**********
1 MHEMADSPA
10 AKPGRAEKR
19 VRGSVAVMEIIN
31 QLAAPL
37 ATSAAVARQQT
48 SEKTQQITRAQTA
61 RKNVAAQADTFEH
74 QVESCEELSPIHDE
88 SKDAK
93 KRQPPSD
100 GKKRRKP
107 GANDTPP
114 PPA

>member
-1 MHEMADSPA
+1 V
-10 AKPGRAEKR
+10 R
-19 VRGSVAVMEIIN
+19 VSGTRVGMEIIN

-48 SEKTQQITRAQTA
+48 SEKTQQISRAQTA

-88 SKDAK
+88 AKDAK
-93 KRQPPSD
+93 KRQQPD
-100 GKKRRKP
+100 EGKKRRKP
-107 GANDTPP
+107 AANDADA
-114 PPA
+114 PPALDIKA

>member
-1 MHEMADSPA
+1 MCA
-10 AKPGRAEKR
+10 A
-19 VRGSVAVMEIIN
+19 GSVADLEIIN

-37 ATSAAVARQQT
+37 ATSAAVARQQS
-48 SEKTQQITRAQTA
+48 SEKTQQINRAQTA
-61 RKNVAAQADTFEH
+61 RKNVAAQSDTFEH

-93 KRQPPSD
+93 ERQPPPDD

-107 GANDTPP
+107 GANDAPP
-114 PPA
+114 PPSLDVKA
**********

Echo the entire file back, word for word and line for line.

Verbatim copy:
1 MHEMADSPA
10 AKPGRAEKR
19 VRGSVAVMEIIN
31 QLAAPL
37 ATSAAVARQQT
48 SEKTQQITRAQTA
61 RKNVAAQADTFEH
74 QVESCEELSPIHDE
88 SKDAK
93 KRQPPSD
100 GKKRRKP
107 GANDTPP
114 PPA

>member
-1 MHEMADSPA
+1 V
-10 AKPGRAEKR
+10 R
-19 VRGSVAVMEIIN
+19 VSGTRVGMEIIN

-48 SEKTQQITRAQTA
+48 SEKTQQISRAQTA

-88 SKDAK
+88 AKDAK
-93 KRQPPSD
+93 KRQQPD
-100 GKKRRKP
+100 EGKKRRKP
-107 GANDTPP
+107 AANDADA
-114 PPA
+114 PPALDIKA

>member
-1 MHEMADSPA
+1 MCA
-10 AKPGRAEKR
+10 A
-19 VRGSVAVMEIIN
+19 GSVADLEIIN

-37 ATSAAVARQQT
+37 ATSAAVARQQS
-48 SEKTQQITRAQTA
+48 SEKTQQINRAQTA
-61 RKNVAAQADTFEH
+61 RKNVAAQSDTFEH

-93 KRQPPSD
+93 ERQPPPDD

-107 GANDTPP
+107 GANDAPP
-114 PPA
+114 PPSLDVKA